Executive Intelligence Review


‘De-Dollarization’ Plans Won’t Work

Nov. 12, 2018 (EIRNS)—The Wall Street Journal reports that “Moscow is expected to publish its de-dollarization plan by the end of the year.” This is the “Kostin plan” (Andrey Kostin is president and chairman of VTB Bank), “including tax credits and other incentives for using the ruble.” Various reports have claimed its backing by Putin, and that it is intended to involve the Eurasian Economic Union (EAEU) countries as well.

The Journal quotes some people at the Eurasia Group consultancy saying that this plan may be largely intended as a public way of attacking sanctions, and that businesses will be reluctant, because using the ruble will cost more than using the dollar in most trading.

This is true, and is one reason why such plans are not a substitute for, nor a step towards, a new Bretton Woods system which tamps down currency speculation with stable exchange rates among currencies.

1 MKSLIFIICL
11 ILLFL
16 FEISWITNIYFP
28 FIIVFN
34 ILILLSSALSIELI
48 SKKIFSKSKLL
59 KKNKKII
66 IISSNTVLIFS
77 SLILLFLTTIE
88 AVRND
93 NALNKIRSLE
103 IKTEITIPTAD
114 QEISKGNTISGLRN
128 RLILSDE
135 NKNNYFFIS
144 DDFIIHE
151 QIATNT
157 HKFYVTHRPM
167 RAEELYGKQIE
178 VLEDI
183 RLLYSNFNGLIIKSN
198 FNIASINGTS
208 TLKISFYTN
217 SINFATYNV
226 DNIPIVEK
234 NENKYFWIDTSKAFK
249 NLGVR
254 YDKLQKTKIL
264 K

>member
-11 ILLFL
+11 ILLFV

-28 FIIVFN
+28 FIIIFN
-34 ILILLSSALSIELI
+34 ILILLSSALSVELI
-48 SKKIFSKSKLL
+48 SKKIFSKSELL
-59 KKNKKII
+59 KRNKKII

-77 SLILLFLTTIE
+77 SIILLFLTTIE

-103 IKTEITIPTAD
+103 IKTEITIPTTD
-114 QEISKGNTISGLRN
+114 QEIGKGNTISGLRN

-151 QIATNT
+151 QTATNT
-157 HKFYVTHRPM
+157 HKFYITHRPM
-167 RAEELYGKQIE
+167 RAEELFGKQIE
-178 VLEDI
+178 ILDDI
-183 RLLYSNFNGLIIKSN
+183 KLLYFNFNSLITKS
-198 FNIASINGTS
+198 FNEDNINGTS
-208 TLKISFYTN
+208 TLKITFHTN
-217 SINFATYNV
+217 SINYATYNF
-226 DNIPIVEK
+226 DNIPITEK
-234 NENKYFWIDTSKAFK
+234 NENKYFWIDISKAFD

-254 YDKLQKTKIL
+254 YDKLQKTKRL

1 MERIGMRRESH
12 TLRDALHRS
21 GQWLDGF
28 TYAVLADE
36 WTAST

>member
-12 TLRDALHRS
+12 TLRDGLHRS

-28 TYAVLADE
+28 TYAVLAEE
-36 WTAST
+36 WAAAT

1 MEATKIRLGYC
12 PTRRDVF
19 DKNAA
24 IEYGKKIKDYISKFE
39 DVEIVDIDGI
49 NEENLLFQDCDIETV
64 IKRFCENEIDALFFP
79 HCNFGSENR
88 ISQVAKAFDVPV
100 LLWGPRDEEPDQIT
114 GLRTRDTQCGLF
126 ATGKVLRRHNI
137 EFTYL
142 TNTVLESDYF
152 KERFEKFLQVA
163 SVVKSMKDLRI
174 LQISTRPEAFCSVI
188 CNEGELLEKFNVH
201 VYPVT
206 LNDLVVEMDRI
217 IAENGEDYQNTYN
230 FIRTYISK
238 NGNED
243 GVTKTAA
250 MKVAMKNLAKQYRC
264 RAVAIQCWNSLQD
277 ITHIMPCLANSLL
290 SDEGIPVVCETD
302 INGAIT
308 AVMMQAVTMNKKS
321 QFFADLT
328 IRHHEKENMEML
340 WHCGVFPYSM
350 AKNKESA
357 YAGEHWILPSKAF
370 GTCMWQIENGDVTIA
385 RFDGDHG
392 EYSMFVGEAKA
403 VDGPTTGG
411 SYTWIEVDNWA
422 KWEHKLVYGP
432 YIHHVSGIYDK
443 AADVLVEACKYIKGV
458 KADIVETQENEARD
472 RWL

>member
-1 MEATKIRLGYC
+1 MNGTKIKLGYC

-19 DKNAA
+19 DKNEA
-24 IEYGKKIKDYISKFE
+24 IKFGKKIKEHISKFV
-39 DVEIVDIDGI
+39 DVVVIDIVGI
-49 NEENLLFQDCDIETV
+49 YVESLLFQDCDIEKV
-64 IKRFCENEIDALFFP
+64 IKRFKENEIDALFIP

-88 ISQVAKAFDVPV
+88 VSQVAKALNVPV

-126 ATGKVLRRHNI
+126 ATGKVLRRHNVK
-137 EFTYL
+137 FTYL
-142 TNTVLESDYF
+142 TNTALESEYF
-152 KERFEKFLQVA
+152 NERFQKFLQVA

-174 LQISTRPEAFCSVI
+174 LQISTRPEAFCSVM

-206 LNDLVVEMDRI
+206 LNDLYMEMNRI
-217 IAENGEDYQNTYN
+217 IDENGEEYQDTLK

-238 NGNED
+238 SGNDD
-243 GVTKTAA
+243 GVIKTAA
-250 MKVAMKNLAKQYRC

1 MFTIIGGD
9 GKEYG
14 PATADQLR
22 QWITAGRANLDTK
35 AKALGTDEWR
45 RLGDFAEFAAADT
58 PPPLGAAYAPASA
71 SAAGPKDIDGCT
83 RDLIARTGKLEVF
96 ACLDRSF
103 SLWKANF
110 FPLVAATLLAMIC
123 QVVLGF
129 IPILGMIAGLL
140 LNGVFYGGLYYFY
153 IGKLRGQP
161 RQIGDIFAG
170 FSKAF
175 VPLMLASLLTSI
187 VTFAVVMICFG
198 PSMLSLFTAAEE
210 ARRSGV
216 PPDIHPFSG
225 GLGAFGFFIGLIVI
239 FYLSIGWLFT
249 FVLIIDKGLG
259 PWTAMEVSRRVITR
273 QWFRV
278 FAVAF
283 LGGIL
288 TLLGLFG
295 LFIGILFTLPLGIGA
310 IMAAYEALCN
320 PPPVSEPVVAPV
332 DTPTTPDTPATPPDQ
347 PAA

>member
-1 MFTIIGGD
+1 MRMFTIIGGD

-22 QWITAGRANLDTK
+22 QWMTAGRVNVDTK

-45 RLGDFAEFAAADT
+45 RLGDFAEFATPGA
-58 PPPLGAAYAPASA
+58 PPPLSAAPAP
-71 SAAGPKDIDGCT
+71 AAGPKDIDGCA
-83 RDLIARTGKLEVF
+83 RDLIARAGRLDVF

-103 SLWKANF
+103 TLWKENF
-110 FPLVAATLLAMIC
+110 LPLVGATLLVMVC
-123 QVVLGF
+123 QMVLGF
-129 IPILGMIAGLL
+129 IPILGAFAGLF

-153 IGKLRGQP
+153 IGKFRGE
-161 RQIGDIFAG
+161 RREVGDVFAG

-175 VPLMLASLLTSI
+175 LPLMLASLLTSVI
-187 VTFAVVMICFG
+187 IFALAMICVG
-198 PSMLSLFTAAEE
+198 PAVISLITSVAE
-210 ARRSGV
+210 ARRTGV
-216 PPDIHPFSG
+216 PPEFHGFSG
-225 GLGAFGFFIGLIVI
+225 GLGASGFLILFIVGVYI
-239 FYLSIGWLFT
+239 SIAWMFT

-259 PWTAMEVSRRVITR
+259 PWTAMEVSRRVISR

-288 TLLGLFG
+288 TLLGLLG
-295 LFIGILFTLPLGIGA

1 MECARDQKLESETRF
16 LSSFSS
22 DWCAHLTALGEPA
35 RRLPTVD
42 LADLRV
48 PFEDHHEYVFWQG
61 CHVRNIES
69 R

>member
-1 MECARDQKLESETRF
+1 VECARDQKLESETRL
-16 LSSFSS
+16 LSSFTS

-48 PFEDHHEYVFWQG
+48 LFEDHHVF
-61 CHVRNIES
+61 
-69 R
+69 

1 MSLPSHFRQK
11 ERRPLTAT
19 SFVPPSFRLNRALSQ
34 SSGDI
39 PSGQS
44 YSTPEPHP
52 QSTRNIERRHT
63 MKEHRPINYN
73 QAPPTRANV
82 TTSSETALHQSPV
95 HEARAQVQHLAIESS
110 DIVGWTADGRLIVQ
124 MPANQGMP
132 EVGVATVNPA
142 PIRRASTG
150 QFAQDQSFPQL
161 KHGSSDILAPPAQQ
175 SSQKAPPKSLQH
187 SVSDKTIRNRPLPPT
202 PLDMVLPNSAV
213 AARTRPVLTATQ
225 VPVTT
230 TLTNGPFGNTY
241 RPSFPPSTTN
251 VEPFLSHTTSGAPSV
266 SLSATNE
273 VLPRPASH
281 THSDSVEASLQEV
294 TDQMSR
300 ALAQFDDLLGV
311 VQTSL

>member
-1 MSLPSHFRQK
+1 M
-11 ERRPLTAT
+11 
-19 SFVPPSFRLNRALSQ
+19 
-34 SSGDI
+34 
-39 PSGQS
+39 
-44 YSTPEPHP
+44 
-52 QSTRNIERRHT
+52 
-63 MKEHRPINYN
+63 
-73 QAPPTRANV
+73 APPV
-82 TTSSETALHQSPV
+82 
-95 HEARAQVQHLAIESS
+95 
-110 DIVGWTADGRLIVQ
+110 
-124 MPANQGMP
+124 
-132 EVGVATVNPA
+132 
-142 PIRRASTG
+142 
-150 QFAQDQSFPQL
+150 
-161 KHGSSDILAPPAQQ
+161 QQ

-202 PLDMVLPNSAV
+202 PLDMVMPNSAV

With the dollar the informal but effective international reserve currency, plans like the “Kostin Plan” to trade in other national currencies, require that those trading, invest in foreign exchange futures—derivatives. These derivatives—like the interest-rate swaps which cost so many cities and states so much suffering in “protecting” their bonds’ rates in the 1990s and 2000s—are aimed to keep the national currencies stable to the dollar and to each other. They cost the trading parties money, effectively giving a fluctuating “haircut” to the national currencies they are trading in.

Such derivatives were used in introducing the euro’s value against European national currencies in the late 1990s. Ironically, a key consultant in that process was the famous and “supersmart” Long Term Capital Management hedge fund, later infamous for nearly crashing the banking system in 1998.